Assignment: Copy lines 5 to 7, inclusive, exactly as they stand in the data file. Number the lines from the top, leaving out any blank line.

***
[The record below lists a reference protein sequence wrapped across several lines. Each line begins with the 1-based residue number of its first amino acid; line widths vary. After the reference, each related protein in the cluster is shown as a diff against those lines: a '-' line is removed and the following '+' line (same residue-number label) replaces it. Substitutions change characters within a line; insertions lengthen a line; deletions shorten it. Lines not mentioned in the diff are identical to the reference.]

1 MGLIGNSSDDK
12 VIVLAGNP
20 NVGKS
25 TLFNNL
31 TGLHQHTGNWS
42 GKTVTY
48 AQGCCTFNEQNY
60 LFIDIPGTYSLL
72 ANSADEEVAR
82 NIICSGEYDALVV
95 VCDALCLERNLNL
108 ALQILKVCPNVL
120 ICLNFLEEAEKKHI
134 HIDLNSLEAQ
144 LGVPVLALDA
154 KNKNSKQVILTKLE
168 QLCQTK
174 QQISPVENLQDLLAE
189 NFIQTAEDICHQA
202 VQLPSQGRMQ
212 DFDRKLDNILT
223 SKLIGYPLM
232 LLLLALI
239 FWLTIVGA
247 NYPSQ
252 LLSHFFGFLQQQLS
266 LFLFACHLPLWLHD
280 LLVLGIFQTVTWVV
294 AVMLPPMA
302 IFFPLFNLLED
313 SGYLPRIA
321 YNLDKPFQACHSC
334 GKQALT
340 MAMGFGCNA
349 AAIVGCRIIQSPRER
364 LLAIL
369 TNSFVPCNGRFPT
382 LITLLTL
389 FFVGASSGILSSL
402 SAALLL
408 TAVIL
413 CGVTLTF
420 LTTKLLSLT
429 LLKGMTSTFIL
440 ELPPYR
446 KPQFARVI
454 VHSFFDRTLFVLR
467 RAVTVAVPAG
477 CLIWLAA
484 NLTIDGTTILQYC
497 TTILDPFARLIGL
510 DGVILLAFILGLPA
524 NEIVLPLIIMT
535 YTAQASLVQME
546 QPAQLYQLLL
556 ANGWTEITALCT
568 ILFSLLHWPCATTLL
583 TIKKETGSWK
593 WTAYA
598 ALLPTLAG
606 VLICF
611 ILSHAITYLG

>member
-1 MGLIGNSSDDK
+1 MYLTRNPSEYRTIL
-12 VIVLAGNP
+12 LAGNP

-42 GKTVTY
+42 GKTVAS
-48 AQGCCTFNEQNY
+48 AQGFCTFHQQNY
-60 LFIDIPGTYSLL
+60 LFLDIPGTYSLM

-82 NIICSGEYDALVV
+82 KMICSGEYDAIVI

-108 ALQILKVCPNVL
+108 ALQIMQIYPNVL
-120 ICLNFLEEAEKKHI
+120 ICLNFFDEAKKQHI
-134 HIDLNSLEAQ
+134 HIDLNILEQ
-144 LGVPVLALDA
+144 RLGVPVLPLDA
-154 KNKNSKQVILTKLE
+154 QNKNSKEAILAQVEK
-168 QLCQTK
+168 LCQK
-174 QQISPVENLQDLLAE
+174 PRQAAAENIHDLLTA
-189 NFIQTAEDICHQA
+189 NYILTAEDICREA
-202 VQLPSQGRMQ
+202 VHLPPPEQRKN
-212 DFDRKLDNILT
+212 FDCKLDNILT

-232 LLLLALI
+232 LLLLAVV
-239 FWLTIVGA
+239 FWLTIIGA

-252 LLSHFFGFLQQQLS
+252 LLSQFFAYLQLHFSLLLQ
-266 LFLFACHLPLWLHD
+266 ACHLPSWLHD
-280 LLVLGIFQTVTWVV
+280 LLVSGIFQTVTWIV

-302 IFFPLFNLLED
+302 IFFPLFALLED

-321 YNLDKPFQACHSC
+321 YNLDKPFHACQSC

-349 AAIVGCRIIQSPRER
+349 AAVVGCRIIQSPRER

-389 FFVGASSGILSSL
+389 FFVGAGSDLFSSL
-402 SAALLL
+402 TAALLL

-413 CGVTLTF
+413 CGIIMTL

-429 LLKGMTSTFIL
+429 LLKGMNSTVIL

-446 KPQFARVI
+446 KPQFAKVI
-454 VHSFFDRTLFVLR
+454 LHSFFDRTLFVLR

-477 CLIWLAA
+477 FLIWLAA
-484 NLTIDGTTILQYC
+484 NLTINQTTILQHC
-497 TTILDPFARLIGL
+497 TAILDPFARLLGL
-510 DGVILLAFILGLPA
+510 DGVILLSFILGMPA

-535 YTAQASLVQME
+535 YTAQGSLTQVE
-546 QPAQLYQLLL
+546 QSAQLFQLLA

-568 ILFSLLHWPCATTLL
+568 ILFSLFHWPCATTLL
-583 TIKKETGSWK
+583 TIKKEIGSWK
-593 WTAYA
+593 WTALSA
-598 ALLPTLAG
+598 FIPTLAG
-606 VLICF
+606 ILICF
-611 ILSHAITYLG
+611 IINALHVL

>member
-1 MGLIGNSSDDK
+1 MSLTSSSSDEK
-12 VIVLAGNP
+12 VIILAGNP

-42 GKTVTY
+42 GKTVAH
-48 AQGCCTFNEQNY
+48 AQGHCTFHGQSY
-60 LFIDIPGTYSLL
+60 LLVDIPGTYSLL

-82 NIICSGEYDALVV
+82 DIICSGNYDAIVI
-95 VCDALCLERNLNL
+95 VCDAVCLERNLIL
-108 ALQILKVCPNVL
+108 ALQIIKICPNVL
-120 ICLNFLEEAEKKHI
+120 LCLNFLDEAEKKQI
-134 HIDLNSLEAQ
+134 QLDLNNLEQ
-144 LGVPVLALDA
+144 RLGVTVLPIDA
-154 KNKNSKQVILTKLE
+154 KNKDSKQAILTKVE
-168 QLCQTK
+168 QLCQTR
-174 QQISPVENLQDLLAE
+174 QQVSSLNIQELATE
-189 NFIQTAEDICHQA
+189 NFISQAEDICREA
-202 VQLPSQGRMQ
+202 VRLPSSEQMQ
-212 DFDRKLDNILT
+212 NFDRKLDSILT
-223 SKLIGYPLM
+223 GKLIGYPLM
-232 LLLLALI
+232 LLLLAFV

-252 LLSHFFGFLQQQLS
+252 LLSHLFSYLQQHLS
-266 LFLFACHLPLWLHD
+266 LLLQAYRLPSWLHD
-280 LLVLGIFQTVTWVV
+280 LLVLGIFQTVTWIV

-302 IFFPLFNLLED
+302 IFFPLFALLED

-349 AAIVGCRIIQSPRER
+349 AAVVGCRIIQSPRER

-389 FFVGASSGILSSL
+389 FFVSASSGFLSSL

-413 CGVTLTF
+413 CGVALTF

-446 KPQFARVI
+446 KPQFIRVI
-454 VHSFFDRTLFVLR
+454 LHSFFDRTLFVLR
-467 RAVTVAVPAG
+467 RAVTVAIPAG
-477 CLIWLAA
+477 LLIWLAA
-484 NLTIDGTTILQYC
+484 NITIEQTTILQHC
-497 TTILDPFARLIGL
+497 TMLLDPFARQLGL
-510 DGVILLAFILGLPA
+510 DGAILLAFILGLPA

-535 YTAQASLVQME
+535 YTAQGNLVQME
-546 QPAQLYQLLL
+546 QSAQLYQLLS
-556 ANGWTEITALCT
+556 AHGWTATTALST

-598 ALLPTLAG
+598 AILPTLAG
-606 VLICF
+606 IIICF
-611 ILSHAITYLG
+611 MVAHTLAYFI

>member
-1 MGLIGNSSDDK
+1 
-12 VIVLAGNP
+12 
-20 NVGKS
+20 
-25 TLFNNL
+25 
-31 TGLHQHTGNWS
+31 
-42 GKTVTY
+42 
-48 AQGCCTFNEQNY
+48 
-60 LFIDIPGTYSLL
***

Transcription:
25 TLFNNL
31 TGLHQHTGNWS
42 GKTVTY